Aramon the ace in Willie Mullins' Galway Hurdle pack

Aramon the ace in Willie Mullins' Galway Hurdle pack

Patrick Mullins does a Frankie Dettori-style dismount after Aramon won the Guinness Galway Hurdle. Picture: Healy Racing

The 2020 running of the Guinness Galway Hurdle was almost a carbon copy of the 2018 renewal in which Sharjah carried top weight to victory for Patrick and Willie Mullins. But this was even better.

Aramon provided this success for the Mullins team, running off a 9lb higher mark and carrying 3lbs more than his stablemate. He travelled in similarly powerful fashion and, like his stable companion two years ago, found plenty for late pressure.

It was anticipated that Felix Desjy would make the running, but the favourite missed the kick and was no better than midfield when crashing out at the second hurdle. Meanwhile, British raider Hunters Call took up the running with the winner sitting close to the pace.

They remained that way until turning in for the second time. From there Patrick moved upsides, let his mount pop the last, and then asked for his effort. Hearts Are Trumps ran a huge race to briefly put it up to him, but his effort was in vain as Aramon asserted to the line. Petit Mouchoir ran another fine race to finish third, with long-time leader Hunters Call in fourth.

Of his mount’s achievement in shouldering top weight to victory, Mullins said: “It’s incredible, and, on top of that, lugging me around, so no easy feat.

“I thought he might be placed, but I thought he showed his hand in Tipperary. With all yesterday’s rain I thought that was our chance gone, but when I got here today and had a walk around and had a look at the time of the first race, I thought this ground isn’t too slow, so we decided we were going to be positive, roll the dice, and it worked out.

“We all thought Felix Desjy was going to make the running – I’m not sure what happened to him – I ended up jumping the first in front. I saw Denis (O’Regan, on Hunters Call) go by me, and Denis wouldn’t be known for setting strong fractions so once he had gone to the front I decided to come wide so I wouldn’t get caught in behind him, and as long as Denis was in front I was happy we were going fractions that were going to suit the front runners.

“Ruby said to me Aramon has got a great turn of foot as long as you hold onto him in the dip, so I was just holding on to him as long as I could. We didn’t meet the last fantastically, but he’s so quick. It was one of those straightforward races. We got to set our own fractions which turned it into a sprint which probably negated the weight.”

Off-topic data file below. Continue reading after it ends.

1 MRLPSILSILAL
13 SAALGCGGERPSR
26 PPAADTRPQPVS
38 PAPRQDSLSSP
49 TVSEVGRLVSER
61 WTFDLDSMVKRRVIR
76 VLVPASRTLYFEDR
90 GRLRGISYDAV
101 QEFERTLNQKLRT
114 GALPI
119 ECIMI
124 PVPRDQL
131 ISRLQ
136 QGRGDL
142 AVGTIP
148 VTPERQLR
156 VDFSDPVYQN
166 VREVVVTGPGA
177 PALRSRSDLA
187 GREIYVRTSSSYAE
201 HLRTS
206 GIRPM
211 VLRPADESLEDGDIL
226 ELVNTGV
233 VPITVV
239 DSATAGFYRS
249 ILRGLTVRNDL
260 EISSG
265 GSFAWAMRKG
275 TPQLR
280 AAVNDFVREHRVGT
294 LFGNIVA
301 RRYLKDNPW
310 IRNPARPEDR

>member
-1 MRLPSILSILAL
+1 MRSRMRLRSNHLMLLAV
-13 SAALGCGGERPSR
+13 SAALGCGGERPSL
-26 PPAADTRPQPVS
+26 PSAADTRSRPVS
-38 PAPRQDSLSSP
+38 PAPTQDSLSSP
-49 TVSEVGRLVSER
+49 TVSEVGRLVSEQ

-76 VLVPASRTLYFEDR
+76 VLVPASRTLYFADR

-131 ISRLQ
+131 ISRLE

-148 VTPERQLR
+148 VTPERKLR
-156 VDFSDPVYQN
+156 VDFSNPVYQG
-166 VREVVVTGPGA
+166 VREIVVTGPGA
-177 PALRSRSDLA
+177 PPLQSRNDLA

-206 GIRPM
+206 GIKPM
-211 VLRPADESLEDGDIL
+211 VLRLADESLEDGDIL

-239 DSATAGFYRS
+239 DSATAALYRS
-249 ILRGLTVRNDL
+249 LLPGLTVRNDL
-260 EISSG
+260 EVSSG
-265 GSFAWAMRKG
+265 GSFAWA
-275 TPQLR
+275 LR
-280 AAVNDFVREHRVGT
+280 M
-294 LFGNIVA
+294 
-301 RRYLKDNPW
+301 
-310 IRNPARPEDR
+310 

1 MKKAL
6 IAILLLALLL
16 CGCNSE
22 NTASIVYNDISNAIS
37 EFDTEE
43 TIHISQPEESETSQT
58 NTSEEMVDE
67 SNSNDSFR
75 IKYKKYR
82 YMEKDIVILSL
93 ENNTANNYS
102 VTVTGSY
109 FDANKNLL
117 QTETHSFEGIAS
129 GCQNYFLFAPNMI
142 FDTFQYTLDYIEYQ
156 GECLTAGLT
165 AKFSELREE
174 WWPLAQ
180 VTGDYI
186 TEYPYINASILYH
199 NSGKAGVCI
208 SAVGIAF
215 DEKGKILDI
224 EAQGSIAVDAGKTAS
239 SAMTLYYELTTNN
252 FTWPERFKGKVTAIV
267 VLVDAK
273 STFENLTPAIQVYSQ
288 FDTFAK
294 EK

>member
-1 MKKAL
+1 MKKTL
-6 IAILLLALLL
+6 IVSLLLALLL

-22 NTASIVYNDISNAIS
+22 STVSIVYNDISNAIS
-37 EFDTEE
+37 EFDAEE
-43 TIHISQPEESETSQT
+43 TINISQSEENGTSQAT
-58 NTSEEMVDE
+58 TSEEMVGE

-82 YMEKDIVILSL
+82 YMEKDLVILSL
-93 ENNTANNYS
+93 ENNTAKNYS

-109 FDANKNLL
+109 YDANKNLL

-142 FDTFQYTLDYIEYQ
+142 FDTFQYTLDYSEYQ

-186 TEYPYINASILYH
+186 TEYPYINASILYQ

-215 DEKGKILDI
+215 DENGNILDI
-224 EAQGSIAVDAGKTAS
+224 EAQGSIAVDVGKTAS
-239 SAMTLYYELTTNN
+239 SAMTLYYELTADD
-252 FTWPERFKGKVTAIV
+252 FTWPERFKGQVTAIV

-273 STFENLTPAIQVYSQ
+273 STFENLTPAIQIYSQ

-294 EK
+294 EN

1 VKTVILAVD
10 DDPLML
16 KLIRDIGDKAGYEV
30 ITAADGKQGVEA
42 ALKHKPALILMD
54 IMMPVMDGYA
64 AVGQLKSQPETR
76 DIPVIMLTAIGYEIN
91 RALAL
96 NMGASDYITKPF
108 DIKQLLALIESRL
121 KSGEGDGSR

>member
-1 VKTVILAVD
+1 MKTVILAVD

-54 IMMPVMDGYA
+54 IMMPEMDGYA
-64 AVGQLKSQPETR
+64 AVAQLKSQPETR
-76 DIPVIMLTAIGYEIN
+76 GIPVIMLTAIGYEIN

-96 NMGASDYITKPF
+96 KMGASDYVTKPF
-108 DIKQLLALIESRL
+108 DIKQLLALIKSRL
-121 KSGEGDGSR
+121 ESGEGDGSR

Appreciating his second win in the week’s feature, Mullins added: “It’s an iconic race. You’d have the Galway Hurdle over the vast majority of Grade 1s. Being my weight, I thought I might get to ride in it but never thought I might get to win it once, let alone twice.

“It wasn’t even a dream to win it, but when you’re riding for my father, anything is possible. He’s an incredible man.”

The winning trainer doubled up when Jon Snow, ridden by Paul Townend, justified long odds-on favouritism in the Guinness Novice Hurdle.

Denis Hogan made his last outing in the saddle a winning one aboard Bua Boy in the Arthur Guinness Handicap Hurdle and, for good measure, also saddled the runner-up. With the stable making striking advances this season, headed by the twice Group 1-placed Sceptical, Hogan has made the decision to concentrate on training.

“It’s hard to let go, but I really enjoyed that,” said Hogan. ““I like Galway, and I always did. I always trained everything for Galway and I just thought if ever there was a time to go and to leave the job, it was here. It’s my favourite track.

“I’m happy to concentrate on the training job now. We have a lot of good flat horses and Mick Halford will be happy because he’s been telling me for years to give up that riding craic. Ted’s been telling me, Ruby’s hinted at it once or twice, but it was my decision and I’m looking forward to the future.”

A late gamble on Red Gerry never looked like being landed in the Guinness Novice Hurdle as he trailed in a disappointing sixth behind Guinevere, trained by Ray Cody and ridden by Simon Torrens.

The winner was no match for Anna Bunina on her recent return to hurdling but stepped up considerably this time. With a strong late charge the daughter of Camelot swept past long-time leader Politicise to land the spoils. Later in the season she will bid to emulate stablemate Razoul, who won the Lartigue Hurdle in his four-year-old season.

Court Maid ran out an easy winner of the Guinness Open Gate Brewery Beginners’ Chase for Tom and David Mullins. She and Karl Der Grosse traded the lead a number of times and there was little to separate them over the final fence. When push came to shove, the mare found plenty and galloped away to beat favourite Doctor Duffy by a wide margin.

Polished Steel followed up his recent winning debut over fences at Tipperary with a facile success in the Grade 3 Rockshore Novice Chase. The departure of Russian Diamond at the first fence past the stands certainly made the winner’s task easier but that should take nothing away from him as he jumped to the front at the first, jumped well through the race, and quickened away from the back of the last to win in great style for Robbie Power and Jessica Harrington.

Evergreen 11-year-old The Trigger, trained by Ronan McNally and ridden this time by Mark Walsh, secured his fourth win of the month when taking the Open Gate Pure Brew Handicap Hurdle. The finale was the Guinness Time Flat race and Slige Dala raced home clear for Galway Plate-winning trainer Joseph O’Brien and jockey Tom Hamilton.

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